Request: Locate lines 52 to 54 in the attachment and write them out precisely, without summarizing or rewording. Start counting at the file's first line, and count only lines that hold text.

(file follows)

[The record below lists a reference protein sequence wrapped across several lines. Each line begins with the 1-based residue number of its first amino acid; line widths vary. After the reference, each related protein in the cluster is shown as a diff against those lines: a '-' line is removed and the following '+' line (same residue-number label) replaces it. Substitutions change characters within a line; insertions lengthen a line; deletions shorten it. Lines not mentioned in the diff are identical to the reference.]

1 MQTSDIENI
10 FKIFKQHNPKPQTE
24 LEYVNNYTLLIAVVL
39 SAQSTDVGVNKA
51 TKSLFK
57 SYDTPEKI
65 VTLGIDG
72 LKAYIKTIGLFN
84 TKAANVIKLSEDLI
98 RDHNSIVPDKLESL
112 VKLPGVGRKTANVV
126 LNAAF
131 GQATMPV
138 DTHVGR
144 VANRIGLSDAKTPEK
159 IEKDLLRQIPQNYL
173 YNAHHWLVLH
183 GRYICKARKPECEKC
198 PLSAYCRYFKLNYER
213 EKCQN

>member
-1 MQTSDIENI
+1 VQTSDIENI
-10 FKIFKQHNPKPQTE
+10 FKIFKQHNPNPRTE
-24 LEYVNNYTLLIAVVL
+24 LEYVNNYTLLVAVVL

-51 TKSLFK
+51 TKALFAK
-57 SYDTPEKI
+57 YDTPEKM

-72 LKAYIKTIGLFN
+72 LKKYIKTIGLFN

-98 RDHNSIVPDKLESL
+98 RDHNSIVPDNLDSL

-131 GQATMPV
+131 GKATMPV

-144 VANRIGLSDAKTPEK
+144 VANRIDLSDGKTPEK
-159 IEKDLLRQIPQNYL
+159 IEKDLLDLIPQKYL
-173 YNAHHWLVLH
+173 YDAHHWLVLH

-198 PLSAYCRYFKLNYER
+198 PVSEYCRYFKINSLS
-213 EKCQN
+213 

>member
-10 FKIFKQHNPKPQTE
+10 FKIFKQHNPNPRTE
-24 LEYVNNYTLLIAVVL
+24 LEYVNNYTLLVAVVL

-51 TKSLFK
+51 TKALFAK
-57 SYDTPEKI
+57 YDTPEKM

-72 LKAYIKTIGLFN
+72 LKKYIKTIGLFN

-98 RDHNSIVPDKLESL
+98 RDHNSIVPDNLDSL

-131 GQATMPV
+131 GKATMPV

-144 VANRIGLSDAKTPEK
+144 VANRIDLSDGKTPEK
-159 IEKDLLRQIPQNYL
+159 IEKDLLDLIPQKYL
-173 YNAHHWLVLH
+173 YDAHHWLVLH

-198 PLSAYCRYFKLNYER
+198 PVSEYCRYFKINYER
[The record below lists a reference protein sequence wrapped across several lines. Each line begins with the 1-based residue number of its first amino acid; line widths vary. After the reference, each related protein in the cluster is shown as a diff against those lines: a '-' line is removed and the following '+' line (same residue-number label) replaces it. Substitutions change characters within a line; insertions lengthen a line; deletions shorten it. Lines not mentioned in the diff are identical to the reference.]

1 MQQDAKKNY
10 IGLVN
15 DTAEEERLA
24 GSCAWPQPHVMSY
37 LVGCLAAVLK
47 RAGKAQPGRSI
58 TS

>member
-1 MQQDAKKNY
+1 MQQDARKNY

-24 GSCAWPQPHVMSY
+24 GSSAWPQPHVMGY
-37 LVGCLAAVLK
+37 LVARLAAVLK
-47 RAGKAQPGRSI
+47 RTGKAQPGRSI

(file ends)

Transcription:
-24 LEYVNNYTLLIAVVL
+24 LEYVNNYTLLVAVVL

-51 TKSLFK